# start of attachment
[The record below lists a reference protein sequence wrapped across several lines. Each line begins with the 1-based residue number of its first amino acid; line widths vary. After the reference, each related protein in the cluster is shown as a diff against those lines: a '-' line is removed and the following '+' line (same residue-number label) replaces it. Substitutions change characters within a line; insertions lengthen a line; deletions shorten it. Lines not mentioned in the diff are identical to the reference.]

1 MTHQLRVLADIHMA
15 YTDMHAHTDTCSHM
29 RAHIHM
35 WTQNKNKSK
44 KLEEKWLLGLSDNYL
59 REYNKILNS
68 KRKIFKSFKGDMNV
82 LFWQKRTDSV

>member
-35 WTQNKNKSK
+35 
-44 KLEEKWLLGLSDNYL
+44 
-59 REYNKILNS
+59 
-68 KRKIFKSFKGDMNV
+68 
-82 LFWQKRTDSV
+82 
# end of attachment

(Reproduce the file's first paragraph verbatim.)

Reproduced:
[The record below lists a reference protein sequence wrapped across several lines. Each line begins with the 1-based residue number of its first amino acid; line widths vary. After the reference, each related protein in the cluster is shown as a diff against those lines: a '-' line is removed and the following '+' line (same residue-number label) replaces it. Substitutions change characters within a line; insertions lengthen a line; deletions shorten it. Lines not mentioned in the diff are identical to the reference.]